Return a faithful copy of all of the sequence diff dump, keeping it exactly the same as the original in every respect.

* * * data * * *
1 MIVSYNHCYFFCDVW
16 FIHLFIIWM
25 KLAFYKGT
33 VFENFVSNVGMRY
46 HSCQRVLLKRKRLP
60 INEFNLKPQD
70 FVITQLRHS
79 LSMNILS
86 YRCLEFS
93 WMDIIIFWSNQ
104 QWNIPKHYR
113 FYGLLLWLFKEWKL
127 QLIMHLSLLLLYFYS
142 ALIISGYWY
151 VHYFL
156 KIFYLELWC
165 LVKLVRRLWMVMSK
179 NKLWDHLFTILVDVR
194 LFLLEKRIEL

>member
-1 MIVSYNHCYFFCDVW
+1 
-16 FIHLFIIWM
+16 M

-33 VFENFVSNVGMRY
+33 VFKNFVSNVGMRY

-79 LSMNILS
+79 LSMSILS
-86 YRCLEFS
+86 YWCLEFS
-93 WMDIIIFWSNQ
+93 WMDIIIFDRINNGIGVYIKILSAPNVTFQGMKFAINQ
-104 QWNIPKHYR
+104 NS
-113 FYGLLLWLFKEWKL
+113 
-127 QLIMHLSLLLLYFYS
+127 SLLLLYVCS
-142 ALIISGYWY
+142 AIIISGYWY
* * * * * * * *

1 MIVSYNHCYFFCDVW
16 FIHLFIIWM
25 KLAFYKGT
33 VFENFVSNVGMRY
46 HSCQRVLLKRKRLP
60 INEFNLKPQD
70 FVITQLRHS
79 LSMNILS
86 YRCLEFS
93 WMDIIIFWSNQ
104 QWNIPKHYR
113 FYGLLLWLFKEWKL
127 QLIMHLSLLLLYFYS
142 ALIISGYWY
151 VHYFL
156 KIFYLELWC
165 LVKLVRRLWMVMSK
179 NKLWDHLFTILVDVR
194 LFLLEKRIEL

>member
-1 MIVSYNHCYFFCDVW
+1 
-16 FIHLFIIWM
+16 M

-33 VFENFVSNVGMRY
+33 VFKNFVSNVGMRY

-79 LSMNILS
+79 LSMSILS
-86 YRCLEFS
+86 YWCLEFS
-93 WMDIIIFWSNQ
+93 WMDIIIFDRINNGIGVYIKILSAPNVTFQGMKFAINQ
-104 QWNIPKHYR
+104 NS
-113 FYGLLLWLFKEWKL
+113 
-127 QLIMHLSLLLLYFYS
+127 SLLLLYVCS
-142 ALIISGYWY
+142 AIIISGYWY